Protected Heritage Buildings Make Up Just 00.25% Of The Total Christchurch Building Stock

Historic Places Canterbury has data that backs strong public arguments for Heritage Retention

The following article appeared in the HPA Oculus September 2019 Newsletter.

Historic Places Canterbury (HPC) has found that only just one quarter of one percent of the total number of Christchurch Buildings have heritage protection.

Historic Places Canterbury using the Christchurch City Council data has found that scheduled Heritage Buildings (under the District Plan) make up a risible and paltry 00.25% of the total number of Christchurch Buildings.

In the Christchurch Central Business District we found the Heritage Buildings make up just 5.5% of the total number of buildings. (This percentage will drop significantly as new buildings are built on the empty sites.)

HPC considers that having such statistics is a great public talking point in any Public Debate about Built Heritage.

Firstly, we can authoritatively refute any claims, made or implied, that there are too many heritage buildings being protected. It would be hard to argue 00.25% is anything but a very small number.

Secondly, we can argue that as we have so few protected Heritage Buildings, authorities and developers should be protecting them as they are quantifiably rare in number. Taking as an example the CBD with 5.5% being Heritage Buildings means that 94% of the Buildings have no protection and can be developed.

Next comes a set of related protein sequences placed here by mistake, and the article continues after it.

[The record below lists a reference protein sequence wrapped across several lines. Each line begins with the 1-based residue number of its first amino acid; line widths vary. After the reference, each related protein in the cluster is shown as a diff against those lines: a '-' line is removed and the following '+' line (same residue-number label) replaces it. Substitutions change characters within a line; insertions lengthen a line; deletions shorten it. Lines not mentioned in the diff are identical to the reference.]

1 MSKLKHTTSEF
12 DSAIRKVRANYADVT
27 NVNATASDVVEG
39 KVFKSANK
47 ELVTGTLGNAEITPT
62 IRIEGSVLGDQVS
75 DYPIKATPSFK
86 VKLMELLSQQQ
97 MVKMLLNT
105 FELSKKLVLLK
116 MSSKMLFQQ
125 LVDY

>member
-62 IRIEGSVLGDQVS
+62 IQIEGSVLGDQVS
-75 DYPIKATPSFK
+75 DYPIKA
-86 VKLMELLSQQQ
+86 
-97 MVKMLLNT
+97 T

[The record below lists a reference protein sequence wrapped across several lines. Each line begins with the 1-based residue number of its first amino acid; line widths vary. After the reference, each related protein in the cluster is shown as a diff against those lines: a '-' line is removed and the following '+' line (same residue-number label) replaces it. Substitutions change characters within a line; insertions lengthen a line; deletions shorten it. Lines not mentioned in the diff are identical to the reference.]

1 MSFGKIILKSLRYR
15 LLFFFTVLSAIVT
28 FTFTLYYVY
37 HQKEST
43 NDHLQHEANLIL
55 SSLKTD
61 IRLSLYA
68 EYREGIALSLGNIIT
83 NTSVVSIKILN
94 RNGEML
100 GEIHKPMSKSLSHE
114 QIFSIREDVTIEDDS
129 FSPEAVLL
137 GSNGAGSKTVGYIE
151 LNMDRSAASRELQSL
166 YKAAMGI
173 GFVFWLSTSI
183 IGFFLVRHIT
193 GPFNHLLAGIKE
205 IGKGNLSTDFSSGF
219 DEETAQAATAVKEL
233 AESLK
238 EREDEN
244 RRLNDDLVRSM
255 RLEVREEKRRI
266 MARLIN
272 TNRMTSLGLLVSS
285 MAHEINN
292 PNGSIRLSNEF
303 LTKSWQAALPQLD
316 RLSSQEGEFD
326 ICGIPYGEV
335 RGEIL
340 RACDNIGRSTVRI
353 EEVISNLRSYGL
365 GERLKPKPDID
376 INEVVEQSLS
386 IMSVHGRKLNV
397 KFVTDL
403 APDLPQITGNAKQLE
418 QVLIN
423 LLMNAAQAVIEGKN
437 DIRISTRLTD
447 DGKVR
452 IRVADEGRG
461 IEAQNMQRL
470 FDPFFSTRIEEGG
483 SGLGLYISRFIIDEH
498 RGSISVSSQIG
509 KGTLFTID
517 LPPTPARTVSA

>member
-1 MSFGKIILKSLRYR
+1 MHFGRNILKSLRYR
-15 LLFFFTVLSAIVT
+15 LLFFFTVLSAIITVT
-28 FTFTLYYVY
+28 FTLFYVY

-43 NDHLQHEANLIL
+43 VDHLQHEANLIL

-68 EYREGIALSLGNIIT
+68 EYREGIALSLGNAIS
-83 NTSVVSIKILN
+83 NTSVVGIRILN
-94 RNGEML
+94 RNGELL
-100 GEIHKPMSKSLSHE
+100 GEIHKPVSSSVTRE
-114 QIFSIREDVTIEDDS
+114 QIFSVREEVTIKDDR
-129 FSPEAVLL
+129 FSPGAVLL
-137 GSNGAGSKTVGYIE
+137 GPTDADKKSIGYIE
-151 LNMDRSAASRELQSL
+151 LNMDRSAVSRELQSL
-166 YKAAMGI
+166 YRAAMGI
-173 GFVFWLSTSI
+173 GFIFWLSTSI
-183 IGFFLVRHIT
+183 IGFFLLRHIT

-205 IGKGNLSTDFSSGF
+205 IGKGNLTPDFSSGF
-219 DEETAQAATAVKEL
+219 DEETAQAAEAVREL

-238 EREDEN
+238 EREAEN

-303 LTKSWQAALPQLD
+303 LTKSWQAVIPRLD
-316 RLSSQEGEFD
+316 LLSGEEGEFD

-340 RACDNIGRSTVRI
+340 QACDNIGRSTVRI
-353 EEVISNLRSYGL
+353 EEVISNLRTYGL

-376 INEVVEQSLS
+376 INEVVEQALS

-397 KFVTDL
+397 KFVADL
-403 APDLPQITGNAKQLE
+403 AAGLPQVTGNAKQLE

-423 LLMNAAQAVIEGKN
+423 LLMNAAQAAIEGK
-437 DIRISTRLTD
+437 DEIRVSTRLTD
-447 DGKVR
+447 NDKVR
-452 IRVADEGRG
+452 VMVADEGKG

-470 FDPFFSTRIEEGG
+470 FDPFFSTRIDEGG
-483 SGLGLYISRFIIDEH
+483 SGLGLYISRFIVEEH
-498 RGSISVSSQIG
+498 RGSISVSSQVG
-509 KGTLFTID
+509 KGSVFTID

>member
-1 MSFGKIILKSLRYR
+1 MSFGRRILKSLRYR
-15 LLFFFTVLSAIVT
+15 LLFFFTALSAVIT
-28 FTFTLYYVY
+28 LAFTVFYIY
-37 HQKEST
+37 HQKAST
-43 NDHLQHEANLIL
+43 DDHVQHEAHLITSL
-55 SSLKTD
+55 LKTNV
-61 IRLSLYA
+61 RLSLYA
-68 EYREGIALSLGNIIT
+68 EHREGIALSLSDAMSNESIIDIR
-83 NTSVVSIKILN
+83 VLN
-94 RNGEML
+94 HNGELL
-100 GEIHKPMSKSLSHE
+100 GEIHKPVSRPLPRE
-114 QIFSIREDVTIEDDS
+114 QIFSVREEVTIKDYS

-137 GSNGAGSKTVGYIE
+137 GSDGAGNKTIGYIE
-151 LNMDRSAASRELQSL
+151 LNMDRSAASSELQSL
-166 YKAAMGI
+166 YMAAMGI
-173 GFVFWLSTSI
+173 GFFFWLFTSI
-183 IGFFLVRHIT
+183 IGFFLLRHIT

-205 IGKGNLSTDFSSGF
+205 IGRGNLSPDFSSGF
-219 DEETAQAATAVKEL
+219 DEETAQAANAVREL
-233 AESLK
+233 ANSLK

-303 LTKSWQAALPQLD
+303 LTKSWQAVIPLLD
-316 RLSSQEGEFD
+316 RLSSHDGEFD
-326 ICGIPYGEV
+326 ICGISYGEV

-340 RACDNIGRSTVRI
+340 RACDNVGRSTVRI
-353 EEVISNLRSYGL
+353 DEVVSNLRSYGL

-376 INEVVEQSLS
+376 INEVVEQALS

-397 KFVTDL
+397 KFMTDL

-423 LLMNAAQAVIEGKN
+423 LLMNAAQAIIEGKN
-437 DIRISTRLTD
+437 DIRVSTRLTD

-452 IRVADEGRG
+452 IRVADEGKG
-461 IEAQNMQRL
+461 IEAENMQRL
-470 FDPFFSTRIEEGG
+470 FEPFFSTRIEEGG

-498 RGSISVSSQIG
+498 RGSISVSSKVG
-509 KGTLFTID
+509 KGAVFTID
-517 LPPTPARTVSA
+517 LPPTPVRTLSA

Thirdly, we can argue that as the number and percentage is so low and are qualitatively rare, the Christchurch City Council and Heritage New Zealand should be vigorously defending any attempts to demolish protected Built Heritage.

Fourthly, as our Built Heritage is so scarce, the Christchurch City Council (and HNZ) should be making a real effort to add suitable Heritage Buildings to the District Plan for protection HPC respectfully suggests that Historic Places Aotearoa's Membership Organisations conduct a similar exercise.

Such statistics (or raw numbers) can be used to rebut the Developers’ public arguments against protecting a heritage building as it shows there is often a local abundance of unprotected buildings they can focus on and leave the precious few Heritage Buildings alone.

In addition using a specific local statistic provides a strong argument as to why local councils (and Heritage New Zealand) should be working harder to protect and save unequalled local heritage at hearings etc and by increasing the number of buildings being scheduled/listed.

If local statistics were collated, these local percentages provide great arguments for HPA and its Membership Organisations to lobby MPs and Councillors. Heritage Buildings are quantifiably rare treasures so they should have more protection and we should not be complacent in increasing the number which are protected.

It is also worth noting, it appears, based on the Christchurch numbers, that despite being a very small percentage of the total number of Buildings, Listed Heritage has a (huge) disproportionate influence on our Tourism marketing and City/Town/District's marketing identity and branding.

The following are the raw numbers for Christchurch:Christchurch has scheduled 573 Heritage Buildings from a total of 22,3927 Christchurch Buildings in Total (within its TLA boundary) i.e. 0.25%

The Christchurch CBD has 127 Scheduled Heritage Buildings.The Christchurch CBB has in total 2,579 Buildings ie only 5.5% are protected.

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